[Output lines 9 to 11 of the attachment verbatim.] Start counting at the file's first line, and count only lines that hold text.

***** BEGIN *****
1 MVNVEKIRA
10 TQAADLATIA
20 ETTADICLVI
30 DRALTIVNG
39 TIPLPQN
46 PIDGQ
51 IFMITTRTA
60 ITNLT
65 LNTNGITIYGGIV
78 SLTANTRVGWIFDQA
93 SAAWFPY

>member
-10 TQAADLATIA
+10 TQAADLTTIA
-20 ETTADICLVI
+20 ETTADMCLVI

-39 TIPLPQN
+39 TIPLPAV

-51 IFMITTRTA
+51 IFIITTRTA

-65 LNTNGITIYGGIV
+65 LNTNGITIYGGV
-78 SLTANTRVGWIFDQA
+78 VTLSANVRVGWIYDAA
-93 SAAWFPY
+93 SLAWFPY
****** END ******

65 LNTNGITIYGGIV
78 SLTANTRVGWIFDQA
93 SAAWFPY